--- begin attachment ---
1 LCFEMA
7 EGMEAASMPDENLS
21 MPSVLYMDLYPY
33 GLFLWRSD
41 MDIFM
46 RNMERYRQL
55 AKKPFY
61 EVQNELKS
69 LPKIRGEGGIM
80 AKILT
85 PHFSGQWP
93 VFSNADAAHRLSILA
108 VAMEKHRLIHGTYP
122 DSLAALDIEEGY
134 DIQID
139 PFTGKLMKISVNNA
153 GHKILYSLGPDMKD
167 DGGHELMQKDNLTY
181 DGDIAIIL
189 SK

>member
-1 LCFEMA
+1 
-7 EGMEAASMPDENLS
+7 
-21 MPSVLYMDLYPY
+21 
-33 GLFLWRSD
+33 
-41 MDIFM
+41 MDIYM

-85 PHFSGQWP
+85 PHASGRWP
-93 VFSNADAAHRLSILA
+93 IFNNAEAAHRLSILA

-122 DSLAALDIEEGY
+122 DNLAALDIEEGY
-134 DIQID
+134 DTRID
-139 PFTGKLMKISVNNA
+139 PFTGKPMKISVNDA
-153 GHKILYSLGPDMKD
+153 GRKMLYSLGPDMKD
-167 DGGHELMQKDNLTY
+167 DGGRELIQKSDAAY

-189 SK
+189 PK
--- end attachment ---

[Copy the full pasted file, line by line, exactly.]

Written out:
1 LCFEMA
7 EGMEAASMPDENLS
21 MPSVLYMDLYPY
33 GLFLWRSD
41 MDIFM
46 RNMERYRQL
55 AKKPFY
61 EVQNELKS
69 LPKIRGEGGIM
80 AKILT
85 PHFSGQWP
93 VFSNADAAHRLSILA
108 VAMEKHRLIHGTYP
122 DSLAALDIEEGY
134 DIQID
139 PFTGKLMKISVNNA
153 GHKILYSLGPDMKD
167 DGGHELMQKDNLTY
181 DGDIAIIL
189 SK

>member
-1 LCFEMA
+1 
-7 EGMEAASMPDENLS
+7 
-21 MPSVLYMDLYPY
+21 
-33 GLFLWRSD
+33 
-41 MDIFM
+41 MDIYM

-85 PHFSGQWP
+85 PHASGRWP
-93 VFSNADAAHRLSILA
+93 IFNNAEAAHRLSILA

-122 DSLAALDIEEGY
+122 DNLAALDIEEGY
-134 DIQID
+134 DTRID
-139 PFTGKLMKISVNNA
+139 PFTGKPMKISVNDA
-153 GHKILYSLGPDMKD
+153 GRKMLYSLGPDMKD
-167 DGGHELMQKDNLTY
+167 DGGRELIQKSDAAY

-189 SK
+189 PK